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Many parents are finding out more about the dark side of high stakes testing and are not willing to simply follow the order of the task masters who are not acting in the best interest of children. Read here why one mother and educator will be opting her children out of the SBAC.

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Oregon is not alone in questioning the efficacy of the new tests that supposedly align to the Common Core State Standards. Fair Test and United Opt Out are promoting resistance to the tests nationwide.

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Jesse Hagopian, teacher and editor of More than a Score, happened to be in town and stopped by to talk with parents about his experiences in Washington state and how the Opt Out movement is affecting teachers nationwide.

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Ultimately, the question becomes, “What kind of school experience do we want for our children?” Do we want schools with rich curriculum and exciting experiences, a place where teachers and children want to learn and work and play?  Yes. We have the power to opt out of standardized testing!

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Why the IPS School Board election matters to Oregon 0

Posted on November 19, 2014 by dmayer

Most of my school days as a student and as a public school teacher were spent in Indianapolis Public Schools (IPS). These days Indianapolis seems determined to sell out its public schools. So, when I heard Stand for Children (SfC), a repressive education reform group based in Oregon (where I now live), was pouring large sums into the campaigns of three particular school board candidates, I paid attention. Why would SfC care about a school board election 2,000 miles away? Why should Oregonians think the goals of SfC in Indiana are any different for our state?

Perhaps, foreshadowing the IPS results, glossy brochures and pamphlets barraged voters at the mailbox in the final days leading up to the election. All three elected candidates, Mary Ann Sullivan, Kelly Bentley, and LaNier Echols, were endorsed by Stand for Children as well as other funders with deep pockets. SfC, in turn, receives much of its funding from the Bill and Melinda Gates Foundation. Over $100,000 was donated to the candidates who support for-profit charter schools, high stakes testing, and non-licensed school staff  like Teach for America and Teach Plus. Incumbent opponents raised only about $6,000 among the three of them, and while that may sound dismal in comparison to the outside corporate support, it had previously been the norm.

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Photo credit: Matthew Mayer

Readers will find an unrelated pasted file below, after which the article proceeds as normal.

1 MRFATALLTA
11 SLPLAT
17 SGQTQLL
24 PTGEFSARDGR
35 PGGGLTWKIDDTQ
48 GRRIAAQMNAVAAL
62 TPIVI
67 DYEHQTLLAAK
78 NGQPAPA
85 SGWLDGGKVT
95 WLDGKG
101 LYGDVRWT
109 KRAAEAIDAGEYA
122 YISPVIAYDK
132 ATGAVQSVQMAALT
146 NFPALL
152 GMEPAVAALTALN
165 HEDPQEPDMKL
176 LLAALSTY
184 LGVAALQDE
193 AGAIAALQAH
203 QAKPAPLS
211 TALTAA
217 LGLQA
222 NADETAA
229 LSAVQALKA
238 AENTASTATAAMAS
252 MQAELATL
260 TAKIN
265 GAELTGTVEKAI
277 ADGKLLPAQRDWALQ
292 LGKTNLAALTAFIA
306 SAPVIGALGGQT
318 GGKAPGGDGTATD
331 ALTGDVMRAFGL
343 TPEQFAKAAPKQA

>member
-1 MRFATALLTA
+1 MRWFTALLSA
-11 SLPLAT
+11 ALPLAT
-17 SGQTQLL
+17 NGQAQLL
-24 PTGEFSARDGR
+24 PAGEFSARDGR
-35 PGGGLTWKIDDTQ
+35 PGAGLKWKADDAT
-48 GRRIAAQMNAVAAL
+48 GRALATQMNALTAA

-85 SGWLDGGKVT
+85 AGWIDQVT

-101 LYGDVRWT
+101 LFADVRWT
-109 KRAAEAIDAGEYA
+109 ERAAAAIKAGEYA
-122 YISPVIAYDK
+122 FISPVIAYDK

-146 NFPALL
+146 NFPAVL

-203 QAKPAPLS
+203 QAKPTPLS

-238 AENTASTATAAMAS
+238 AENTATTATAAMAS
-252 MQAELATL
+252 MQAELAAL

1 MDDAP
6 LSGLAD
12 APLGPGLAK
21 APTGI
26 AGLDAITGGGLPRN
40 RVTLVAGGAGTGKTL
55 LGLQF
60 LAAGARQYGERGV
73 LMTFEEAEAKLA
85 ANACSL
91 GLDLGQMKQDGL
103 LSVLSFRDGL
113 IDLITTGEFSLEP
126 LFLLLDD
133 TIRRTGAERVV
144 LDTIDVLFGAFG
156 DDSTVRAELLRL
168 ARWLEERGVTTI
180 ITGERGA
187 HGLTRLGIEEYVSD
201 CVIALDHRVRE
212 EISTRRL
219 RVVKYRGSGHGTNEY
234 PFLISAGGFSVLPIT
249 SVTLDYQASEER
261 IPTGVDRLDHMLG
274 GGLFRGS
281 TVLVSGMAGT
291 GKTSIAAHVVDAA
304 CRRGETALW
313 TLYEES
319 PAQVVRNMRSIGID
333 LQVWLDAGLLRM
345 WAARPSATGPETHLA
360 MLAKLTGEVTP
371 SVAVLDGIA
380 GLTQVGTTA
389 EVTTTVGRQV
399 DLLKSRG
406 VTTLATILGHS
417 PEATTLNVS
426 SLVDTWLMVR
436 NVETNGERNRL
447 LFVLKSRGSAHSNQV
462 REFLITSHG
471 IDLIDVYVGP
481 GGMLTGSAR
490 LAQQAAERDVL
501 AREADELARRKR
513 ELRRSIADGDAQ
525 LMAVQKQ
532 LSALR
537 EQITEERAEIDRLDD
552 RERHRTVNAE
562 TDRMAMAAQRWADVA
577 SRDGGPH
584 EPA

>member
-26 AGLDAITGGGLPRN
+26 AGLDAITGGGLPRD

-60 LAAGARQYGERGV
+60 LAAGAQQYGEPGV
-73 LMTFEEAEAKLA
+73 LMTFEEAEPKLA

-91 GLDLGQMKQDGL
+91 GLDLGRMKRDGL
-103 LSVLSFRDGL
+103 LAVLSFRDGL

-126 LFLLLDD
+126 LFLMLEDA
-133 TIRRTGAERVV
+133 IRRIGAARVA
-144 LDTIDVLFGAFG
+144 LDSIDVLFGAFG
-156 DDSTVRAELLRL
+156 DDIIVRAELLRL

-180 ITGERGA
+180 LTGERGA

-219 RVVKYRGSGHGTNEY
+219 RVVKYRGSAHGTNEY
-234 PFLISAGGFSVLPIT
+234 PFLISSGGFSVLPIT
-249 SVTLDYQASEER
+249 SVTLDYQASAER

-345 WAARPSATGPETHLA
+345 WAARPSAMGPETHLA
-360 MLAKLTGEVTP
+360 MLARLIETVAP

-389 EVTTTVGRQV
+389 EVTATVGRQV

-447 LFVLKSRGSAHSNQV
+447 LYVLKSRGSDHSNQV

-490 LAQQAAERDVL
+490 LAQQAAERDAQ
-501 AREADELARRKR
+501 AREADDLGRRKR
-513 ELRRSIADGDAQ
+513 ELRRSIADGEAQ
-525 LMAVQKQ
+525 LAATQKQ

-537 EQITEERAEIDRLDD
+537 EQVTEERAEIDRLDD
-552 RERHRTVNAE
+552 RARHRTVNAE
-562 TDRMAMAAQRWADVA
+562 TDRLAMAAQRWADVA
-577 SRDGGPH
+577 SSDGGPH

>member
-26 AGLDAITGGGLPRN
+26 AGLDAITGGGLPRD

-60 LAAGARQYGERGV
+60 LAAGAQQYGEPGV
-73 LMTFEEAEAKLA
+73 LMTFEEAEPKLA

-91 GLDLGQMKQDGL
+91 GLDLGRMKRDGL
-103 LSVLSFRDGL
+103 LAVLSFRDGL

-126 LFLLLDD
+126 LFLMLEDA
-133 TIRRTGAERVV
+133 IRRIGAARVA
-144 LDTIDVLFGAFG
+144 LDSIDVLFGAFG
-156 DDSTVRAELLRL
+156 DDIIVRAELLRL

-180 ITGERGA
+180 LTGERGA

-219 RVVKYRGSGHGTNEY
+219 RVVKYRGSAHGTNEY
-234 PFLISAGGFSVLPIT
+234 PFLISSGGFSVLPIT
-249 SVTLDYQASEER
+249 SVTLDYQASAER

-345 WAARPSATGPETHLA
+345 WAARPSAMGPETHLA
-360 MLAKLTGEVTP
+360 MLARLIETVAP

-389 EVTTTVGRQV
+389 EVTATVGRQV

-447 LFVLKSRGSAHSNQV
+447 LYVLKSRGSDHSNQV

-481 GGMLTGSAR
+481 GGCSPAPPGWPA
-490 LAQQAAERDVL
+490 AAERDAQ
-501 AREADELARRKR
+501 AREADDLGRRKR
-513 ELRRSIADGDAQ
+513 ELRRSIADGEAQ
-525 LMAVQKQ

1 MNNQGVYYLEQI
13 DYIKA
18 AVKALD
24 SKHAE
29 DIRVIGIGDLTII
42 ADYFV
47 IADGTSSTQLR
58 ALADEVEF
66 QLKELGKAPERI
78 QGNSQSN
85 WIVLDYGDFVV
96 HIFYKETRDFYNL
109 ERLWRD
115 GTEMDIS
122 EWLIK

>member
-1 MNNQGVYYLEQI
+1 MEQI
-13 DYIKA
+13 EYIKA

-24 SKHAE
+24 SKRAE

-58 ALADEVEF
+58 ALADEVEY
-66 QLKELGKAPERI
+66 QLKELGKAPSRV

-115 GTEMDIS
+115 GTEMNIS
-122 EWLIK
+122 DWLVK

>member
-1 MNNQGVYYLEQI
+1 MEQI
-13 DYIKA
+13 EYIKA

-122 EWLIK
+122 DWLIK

The ousted incumbents are current IPS board president Annie Roof, Samantha Adair-White and Michael Brown, who all had been endorsed by the local teachers’ union.

Brown was a strong supporter of former Superintendent Eugene White, voted against his buyout and has been skeptical of some of the changes the board has embraced since 2012, such as partnerships with charter schools. He said during the campaign that smaller class sizes, quality teachers and more involved parents are the keys to improving IPS.

Maybe Oregon Education Investment Board (OEIB) members, who often consults with SfC on education issues, think Oregonians aren’t aware of its bad behavior in other states. Maybe Governor Kitzhaber and Education CEO Nancy Golden think that parents, students, and community members aren’t aware of SfC’s agenda of privatizing our public schools. They would be wrong. State politicians and the OEIB cannot expect Oregonians to act like ostriches with their heads stuck in the sand on the very important issue of public education. We endorse smaller class sizes, quality teachers and more involved parents just like the ousted IPS board members.

Is SfC planning a coup to disrupt school board election here in Oregon? We’ll know soon enough in April, 2015, when Portland Public School board elections are scheduled.  Attempts on the part of  SfC and other reform funders to influence the outcome of the election will result in active protest. Oregon school boards are not for sale.

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How do I know what a good test looks like? 0

Posted on November 11, 2014 by dmayer

What does a GOOD test look like? Stand for Children has the answer.

Before reviewing the test, a word about the graphic design. Skimming this web page, it is clear that some designs are more legible than others. That’s true for test, too. Many people  think a computer test is “more standardized,” and therefore more fair than an old-fashioned pencil and paper test. That’s a misconception. Differences in the age of the computer, the brand, speed, monitor size, display, sound, and other tech attributes can make a difference in student performance. Some readers may find this page visually difficult to read and understand, just as some kids will find the test format and instructions difficult to read and understand. And, that doesn’t begin to take into consideration the range of dexterity and computer skills kids bring to the test.

On to the test. From the Stand for Children website:

BETTER TESTS: YOU DECIDE

We are finally moving to higher academic standards for our kids.

With those high standards come better tests that measure critical thinking, replacing bad tests that are just rote memorization.

Pop Quiz: Are the new tests better? Come decide for yourself.